• Janet Yellen bristles when asked about audit of Federal Reserve
By Mark Anderson
When Janet Louise Yellen appeared before the House Financial Services Committee February 11, she gave relaxed answers to most questions. But two members of Congress that day touched a nerve when they each grilled the newly confirmed chairman of the privately owned and controlled Federal Reserve on the merits of former Texas maverick Representative Ron Paul’s bill to audit the Fed.
Mrs. Yellen was also scheduled to address the Senate Banking Committee February 13 as part of her twice yearly report to Congress, but it was postponed.
At the House hearing, Representative Bill Posey (R-Fla.) and Representative Michele Bachmann (R-Minn.) not only pressed Mrs. Yellen on what she’d think of Paul’s bill if it were operational, they also touched on monetary policy—the Holy Grail of Fed operations.
Mrs. Yellen’s demeanor noticeably changed when that sore spot was exposed. She made it clear that in no manner whatsoever would the Fed ever allow an in-depth government audit to “second guess” the sacred monetary policy conducted behind closed doors by the Fed’s Open Market Committee (FOMC).
That committee publishes minutes and a basic schedule, but even presidents and Congress members cannot attend FOMC’s meetings. The Fed calls that “independence,” which it certainly is. But critics say that deciding how much money enters the economy, and under what terms, is a critical piece of the Fed’s actions that needs to be much better understood and closely watched, not hidden.
Posey called Paul’s audit bill “the most-sponsored bipartisan bill” that’s been put before the House in recent memory. It passed the House with flying colors in mid-2012 but was blocked in the Senate. Paul’s son, Senator Rand Paul (R-Ky.), reintroduced it in the current Congress as S. 209. A similar bill is parked in committee on the House side.
An unavoidable question is that if Bachmann and Posey think an audit is so important, then why don’t we see more action on these ready-to-go audit bills?
When Mrs. Yellen indicated that she finds it hard to believe Congress may not fully trust the Federal Reserve, Posey shot back: “Some of us believe in the adage ‘trust but verify.’”
He told Mrs. Yellen that federal agencies are subjected to government audits that the Fed somehow avoids, apart from sundry audits conducted by private accounting firms. Why not the Fed?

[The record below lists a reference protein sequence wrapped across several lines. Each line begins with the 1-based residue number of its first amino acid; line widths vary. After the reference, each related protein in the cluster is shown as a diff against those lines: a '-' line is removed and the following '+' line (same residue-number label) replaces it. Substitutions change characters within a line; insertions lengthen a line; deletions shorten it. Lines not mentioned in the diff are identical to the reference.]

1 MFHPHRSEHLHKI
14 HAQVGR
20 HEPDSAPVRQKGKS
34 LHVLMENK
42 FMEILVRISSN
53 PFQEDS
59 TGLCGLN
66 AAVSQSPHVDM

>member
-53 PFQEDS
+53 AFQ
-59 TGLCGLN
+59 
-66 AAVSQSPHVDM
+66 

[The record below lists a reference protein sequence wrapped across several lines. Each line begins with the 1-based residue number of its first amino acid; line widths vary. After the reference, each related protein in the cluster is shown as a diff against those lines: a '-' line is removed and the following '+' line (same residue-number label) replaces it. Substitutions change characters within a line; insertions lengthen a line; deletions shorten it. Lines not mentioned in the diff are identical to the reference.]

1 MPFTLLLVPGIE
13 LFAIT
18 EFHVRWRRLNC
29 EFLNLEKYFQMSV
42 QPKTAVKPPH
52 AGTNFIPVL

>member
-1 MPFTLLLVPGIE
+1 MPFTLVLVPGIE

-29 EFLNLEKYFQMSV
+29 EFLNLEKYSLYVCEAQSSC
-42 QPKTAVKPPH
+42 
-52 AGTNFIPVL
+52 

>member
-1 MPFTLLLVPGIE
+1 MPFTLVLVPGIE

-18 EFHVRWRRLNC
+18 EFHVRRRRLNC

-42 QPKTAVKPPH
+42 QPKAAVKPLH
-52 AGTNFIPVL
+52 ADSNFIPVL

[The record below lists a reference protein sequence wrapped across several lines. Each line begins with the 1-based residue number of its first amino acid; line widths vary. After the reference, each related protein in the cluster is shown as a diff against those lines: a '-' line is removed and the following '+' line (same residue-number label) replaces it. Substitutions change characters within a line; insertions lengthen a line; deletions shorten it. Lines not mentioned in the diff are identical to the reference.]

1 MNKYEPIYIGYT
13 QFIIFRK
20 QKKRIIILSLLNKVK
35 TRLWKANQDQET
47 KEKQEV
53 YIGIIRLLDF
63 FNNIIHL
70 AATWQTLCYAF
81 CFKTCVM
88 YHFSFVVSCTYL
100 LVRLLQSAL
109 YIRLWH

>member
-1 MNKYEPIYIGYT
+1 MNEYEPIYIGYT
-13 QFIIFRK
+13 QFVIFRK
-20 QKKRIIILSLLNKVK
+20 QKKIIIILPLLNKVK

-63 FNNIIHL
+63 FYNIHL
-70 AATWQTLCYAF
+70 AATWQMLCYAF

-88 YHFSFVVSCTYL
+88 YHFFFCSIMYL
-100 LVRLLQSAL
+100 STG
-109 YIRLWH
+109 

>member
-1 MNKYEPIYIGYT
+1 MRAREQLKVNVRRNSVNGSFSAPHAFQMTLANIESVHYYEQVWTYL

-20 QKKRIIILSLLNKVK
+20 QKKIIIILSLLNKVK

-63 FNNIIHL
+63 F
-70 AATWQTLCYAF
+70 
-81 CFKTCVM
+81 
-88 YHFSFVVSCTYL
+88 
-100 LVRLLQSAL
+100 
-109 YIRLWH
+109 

Posey stressed to Mrs. Yellen that Paul’s audit bill limits itself to “post-decision audits.” That means that individual Fed actions, including those taken by the FOMC, would not be second-guessed. Posey thought that condition would cure Mrs. Yellen’s jitters about elected officials looking over the Fed’s shoulder when it devises and implements monetary policy.
He was mistaken.
While Mrs. Yellen made a throw-away remark that perhaps the Government Accountability Office could visit the Fed and read its meeting transcripts, she kept returning to the same-old Fed boilerplate that “political” intervention (read: public input or real accountability) is not welcome at the Federal Reserve.
“An audit is different than second-guessing policy judgments,” she stated with a faint hint of contempt.
As if reading a script, Mrs. Yellen repeated that the Fed’s assigned duty is to “maximize sustainable employment and price stability.” She added: “[Keeping] inflation running well below 2% is our objective.”
Mrs. Bachmann, who also pressed Mrs. Yellen about her view of an audit, stressed that there is growing public criticism of the Fed. She asked how struggling Americans could ever hope to have any control over their often gloomy economic destinies if the Fed insists that a real public audit is unacceptable.
Mrs. Yellen only replied that committee hearings like this one were pretty much all Americans and Congress could ever hope to have in terms of influencing or in any way trying to steer the Fed.
Among other things, Mrs. Yellen said the Fed has plans to carry out “proposed rulemaking” to address highly risky ventures engaged in by banks. This was in response to a question on why most banks engage in elaborate investments without providing a practical benefit to the productive sector. She added that the Fed would cooperate with the Securities and Exchange Commission, which she feels has more authority in this respect.
She also declared the dollar is stable and will always be the world’s reserve currency. But she made that statement while largely avoiding the question of what the Fed would do if the dollar loses its reserve status amid nations increasingly trading with other currencies.
She casually dodged the statement by Representative Brad Sherman (D-Calif.) that “we need Jimmy Stewart banking back in the U.S.” He was referring to the community-friendly banker played by Stewart in “It’s a Wonderful Life.”
Sherman is concerned that the Fed is too tolerant of banks that only loan to large interests and deny loans to small business owners.